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Prenatal care for a healthy mare and foal

Reprinted from the December 2014/January 2015 Issue of USDF Connection

By Natalie DeFee Mendik  

Whether you’re a first-time breeder looking for a foal from a favorite mare or an old hand in the business, breeding is a labor of love, not to mention a significant investment of time and funds.

Your goal: an uneventful pregnancy culminating in a healthy foal—and it starts with a mare in the best possible condition. With an eye toward the springtime breeding season, experts share their best practices for prenatal mare care.

Diet and Exercise

“I treat most pregnant mares like regular horses up to about five months of pregnancy,” says David Scofield, DVM, who’s board-certified in reproduction and based at Select Breeders Services-Veterinary Services, Chesapeake City, MD, a division of the international equine reproductive-services company Select Breeders Services.

To that end, Scofield recommends normal, non-strenuous exercise early in pregnancy to keep the mare conditioned. After five months, when most mares begin to “show,” pasture turnout provides adequate exercise for most, he says. Those that are overweight or need exercise because of insulin-resistant issues may benefit from walking and light trotting. “Professional broodmares” may just continue to enjoy pasture life, getting enough daily movement through turnout on large properties.

Nutritional needs early in pregnancy remain similarly straightforward, with a diet based on quality forage meeting the bulk of the mare’s nutritional needs.

“In early gestation, the fetus doesn’t really require any extra calories,” explains Scofield. “I keep my mares on a ration balancer, timothy, and alfalfa. A ration balancer offers minerals and vitamins without the added calories and carbohydrates found in pelleted grain; this allows you to manage weight while providing appropriate nutrition.”

As the mare’s pregnancy progresses, Scofield gradually increases the amount of alfalfa in the diet, which he recommends as an excellent source of protein for the growing fetus.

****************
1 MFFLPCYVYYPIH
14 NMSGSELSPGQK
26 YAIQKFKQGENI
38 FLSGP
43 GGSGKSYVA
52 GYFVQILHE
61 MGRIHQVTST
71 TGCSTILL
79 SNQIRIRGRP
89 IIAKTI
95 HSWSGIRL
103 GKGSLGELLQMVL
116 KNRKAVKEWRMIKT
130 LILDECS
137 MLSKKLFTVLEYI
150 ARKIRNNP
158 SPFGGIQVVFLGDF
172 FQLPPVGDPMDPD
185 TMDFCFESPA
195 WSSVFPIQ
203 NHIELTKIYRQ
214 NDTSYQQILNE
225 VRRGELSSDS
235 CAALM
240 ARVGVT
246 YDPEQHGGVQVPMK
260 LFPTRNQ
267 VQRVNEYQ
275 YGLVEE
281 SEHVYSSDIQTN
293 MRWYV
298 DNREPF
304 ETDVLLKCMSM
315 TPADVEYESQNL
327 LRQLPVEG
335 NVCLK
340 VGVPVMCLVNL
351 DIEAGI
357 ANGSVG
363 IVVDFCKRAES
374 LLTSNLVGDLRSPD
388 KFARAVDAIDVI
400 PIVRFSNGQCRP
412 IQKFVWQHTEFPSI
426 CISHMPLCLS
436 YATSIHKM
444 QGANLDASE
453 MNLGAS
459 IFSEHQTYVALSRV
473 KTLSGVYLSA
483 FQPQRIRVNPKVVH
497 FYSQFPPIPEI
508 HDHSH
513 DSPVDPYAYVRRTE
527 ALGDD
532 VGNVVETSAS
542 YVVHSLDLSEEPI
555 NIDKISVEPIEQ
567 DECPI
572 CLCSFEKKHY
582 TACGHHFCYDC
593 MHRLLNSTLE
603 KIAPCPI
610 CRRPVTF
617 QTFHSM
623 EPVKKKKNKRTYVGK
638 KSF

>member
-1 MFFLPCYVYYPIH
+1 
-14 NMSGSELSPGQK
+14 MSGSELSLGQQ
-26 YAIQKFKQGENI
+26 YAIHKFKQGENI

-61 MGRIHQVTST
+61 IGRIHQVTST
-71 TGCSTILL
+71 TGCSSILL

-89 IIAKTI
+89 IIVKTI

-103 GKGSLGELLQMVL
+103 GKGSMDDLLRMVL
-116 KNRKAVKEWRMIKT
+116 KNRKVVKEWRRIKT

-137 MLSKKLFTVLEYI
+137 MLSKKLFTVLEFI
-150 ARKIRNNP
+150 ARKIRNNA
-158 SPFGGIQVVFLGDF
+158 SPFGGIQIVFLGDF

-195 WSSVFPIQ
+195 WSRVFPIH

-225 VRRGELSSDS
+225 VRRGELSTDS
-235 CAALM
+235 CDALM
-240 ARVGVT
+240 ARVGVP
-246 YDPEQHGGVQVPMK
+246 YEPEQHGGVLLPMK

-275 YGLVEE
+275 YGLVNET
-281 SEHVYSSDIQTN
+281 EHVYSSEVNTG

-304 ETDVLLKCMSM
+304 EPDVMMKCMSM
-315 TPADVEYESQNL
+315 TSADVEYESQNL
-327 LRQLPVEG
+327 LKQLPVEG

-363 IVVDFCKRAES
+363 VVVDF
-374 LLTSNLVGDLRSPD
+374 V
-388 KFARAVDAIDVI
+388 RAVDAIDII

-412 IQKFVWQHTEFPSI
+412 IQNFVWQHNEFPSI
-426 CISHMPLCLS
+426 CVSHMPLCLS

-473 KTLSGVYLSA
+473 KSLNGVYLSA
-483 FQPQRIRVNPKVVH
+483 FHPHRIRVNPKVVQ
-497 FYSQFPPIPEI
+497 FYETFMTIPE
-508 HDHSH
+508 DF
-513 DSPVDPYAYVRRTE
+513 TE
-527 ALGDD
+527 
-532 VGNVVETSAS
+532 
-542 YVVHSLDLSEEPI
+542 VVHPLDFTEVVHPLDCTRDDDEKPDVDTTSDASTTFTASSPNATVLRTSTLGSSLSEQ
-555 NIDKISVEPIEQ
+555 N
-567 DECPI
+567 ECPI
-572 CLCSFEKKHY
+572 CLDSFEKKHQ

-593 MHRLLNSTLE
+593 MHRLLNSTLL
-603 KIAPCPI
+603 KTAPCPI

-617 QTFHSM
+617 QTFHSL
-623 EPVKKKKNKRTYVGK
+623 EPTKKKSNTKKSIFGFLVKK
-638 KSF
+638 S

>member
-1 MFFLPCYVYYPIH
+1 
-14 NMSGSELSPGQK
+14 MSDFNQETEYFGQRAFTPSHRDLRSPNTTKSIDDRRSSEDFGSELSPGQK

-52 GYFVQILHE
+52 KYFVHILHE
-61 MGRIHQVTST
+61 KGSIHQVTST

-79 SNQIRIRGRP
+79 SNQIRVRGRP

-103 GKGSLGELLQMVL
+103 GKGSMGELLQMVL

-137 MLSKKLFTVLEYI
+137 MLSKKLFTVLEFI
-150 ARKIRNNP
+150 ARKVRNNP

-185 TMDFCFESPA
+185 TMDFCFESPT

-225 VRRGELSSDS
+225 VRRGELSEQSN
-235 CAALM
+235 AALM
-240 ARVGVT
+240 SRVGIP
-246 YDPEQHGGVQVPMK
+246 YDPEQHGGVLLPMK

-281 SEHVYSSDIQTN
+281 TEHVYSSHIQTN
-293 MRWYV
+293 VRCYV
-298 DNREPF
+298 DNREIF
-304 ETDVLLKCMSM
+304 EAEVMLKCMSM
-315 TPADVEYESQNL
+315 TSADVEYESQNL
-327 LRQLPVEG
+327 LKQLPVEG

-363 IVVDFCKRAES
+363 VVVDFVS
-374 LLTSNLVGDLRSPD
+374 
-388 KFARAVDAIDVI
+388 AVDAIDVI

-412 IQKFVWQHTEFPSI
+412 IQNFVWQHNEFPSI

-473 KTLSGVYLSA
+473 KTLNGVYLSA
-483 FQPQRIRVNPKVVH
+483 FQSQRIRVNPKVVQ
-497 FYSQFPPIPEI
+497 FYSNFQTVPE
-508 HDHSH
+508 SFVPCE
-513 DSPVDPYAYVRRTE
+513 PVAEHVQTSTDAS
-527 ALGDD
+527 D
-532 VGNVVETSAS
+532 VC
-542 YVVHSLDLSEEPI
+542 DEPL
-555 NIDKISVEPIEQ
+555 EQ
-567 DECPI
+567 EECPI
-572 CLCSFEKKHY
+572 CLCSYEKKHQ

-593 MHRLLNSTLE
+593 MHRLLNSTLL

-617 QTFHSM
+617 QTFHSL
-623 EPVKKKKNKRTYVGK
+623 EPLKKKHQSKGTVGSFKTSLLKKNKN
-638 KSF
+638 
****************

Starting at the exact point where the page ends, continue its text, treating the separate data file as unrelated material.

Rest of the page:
“Normal grass hay has protein in the 8 to 10 percent range, whereas alfalfa offers protein from 15 to 20 percent, possibly even higher in some cases. This is a significant jump in protein that I think is important for the gestational mare,” he says. Alfalfa also contains higher levels of calcium, he adds.

This diet of rich legume hay, grass hay, and a ration balancer provides the mare with key nutrients. “Once mares start lactating, they are not going to be able to replenish their body stores,” says Scofield. “You want to make sure they are starting their lactation with a full complement in reserves of adequate fat, muscle, calcium and phosphorous; that’s what a ration balancer and alfalfa help achieve.”

A rough formula Scofield follows starts with a 50:50 mix of grass hay to alfalfa, slowly increasing the ratio of alfalfa to grass hay every month until the end of gestation, with most mares on exclusive alfalfa forage by foaling. With quality hay and a ration balancer, Scofield finds that additional supplements, aside from a salt-mineral block, are generally not necessary.

Located in central Florida, Belinda Nairn-Wertman’s mares have the good fortune to have access to grass pastures 24/7. The former dressage competitor—who represented the United States at the 1988 Olympic Games and many other championships—now calls Ocala home, where she and her husband, Bill Wertman, own Inspo, a Dutch Warmblood breeding and sales operation.

“When the pastures are good in summer, there’s no need to feed hay,” says Nairn-Wertman, who supplements forage with a high-fat, low-starch, low-sugar concentrate.

Starting in the fall when the pastures wane, Nairn-Wertman’s mares receive grass hay, gradually shifting to a timothy/ alfalfa mix as their pregnancies advance. Her program doesn’t include additional supplementation. “I don’t see the need for supplements when they’re on quality hay and concentrates,” she says.

 USDF gold medalist Kathy Priest is well-known in dressage circles as a successful FEI-level competitor, but she wears a second hat: Together with her equine-veterinarian husband, Dr. Gary Priest, she operates a 400-acre broodmare “nursery,” Woodspring Farm, in Versailles, KY. Although the operation formerly included warmblood breeding, now the broodmare end of the Priests’ business foals out about 30 Thoroughbred mares each year, with services from breeding through starting youngsters for the track and prepping for sales.